If you are purchasing a home or considering purchasing a home, you are likely familiar with the term “escrow” but may not realize what it actually means. Let’s take a look at what escrow is, how it works, and how it can benefit you during your home buying process.
What is escrow?
Escrow is a legal arrangement where a third party temporarily holds money or control of a property until a particular condition is satisfied.
In real estate, escrow is typically used for two reasons: Protecting the buyer’s good faith deposit so the money goes to the right party according to the conditions of the sale, and to hold a homeowner’s funds for property taxes and homeowners insurance.
Because of the different purposes served, there are two types of escrow accounts. One is used during the home buying process, while the other is used throughout the life of your loan.
How does it work?
In the case of the home buying process, escrow is used to protect the funds of what’s known as a “good faith deposit” or “earnest money.” This deposit is there to show that you’re serious about purchasing the home. If the home purchase is successful, this deposit will be applied to your down payment as the buyer, but if the contract falls through due to fault on the buyer’s side, the seller will usually get to keep this down payment.
In order to protect both the buyer and the seller, an escrow account will be set up to hold the deposit. The good faith deposit will sit in the escrow account until the close of the transaction. At that point, the money will then be applied to the down payment.
Sometimes, these funds are held in escrow past the completion of the sale of the home. This is called an escrow holdback. There are many reasons an escrow holdback may be needed such as agreeing that the seller can stay in the home an extra month or finding something wrong with the property during the final walkthrough.
After you’ve completed the purchase of your home, your lender will establish an escrow account to pay for your taxes and insurance. After closing, your mortgage servicer takes a portion of your monthly mortgage payment and holds it in the escrow account until your tax and insurance payments are due.
The amount required for escrow isn’t consistent. Your tax bill and insurance premiums can change from year to year, so your servicer will determine your escrow payments for the next year based on what bills they paid the previous year. Most lenders will require a minimum of 2 months’ worth of extra payments to be held in your account to ensure there’s enough money in escrow.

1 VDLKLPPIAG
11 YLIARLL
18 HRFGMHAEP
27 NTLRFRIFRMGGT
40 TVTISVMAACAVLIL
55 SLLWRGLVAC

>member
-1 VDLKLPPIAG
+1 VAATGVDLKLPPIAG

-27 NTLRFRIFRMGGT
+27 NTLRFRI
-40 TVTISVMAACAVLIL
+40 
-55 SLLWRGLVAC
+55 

Your lender or servicer will analyze your escrow account annually to make sure they’re never taking too much or too little. If their analysis of your escrow account determines that they’ve collected too much money for taxes and insurance, you’ll receive what's called an “escrow refund”.
But on the other hand, if their analysis shows they’ve collected too little, you’ll need to cover the difference. You’ll likely be given the option to make a one-time payment or increase the amount of your monthly mortgage payment to make up for the shortage in your escrow account.
What’s the benefit?
The biggest benefit of an escrow account is that you’ll be protected during a real estate transaction. If anything goes wrong during your purchase, you can rest easy knowing that your money is safe with a third-party while things are worked out. It also protects you as a homeowner, ensuring you have the money to pay for property taxes and homeowners insurance when the bills arrive.
Why is escrow important?
Escrow is a necessary part of purchasing a property. It’s there to protect both parties during home sales, and offers an easy way to pay taxes and insurance.
Sometimes an escrow account is required, but other times it's not. This depends on your financial profile and the type of loan you get. While it can be tempting to not utilize an escrow account due to the potential of a lower monthly mortgage payment, an escrow account removes your responsibility to make sure those important bills get paid, giving you peace of mind.
If you feel ready to begin the home buying process, reach out to us! Our team of expert Bay Area agents are happy to help you and match you with the right lender, help you find your dream home, and make your real estate goals a reality.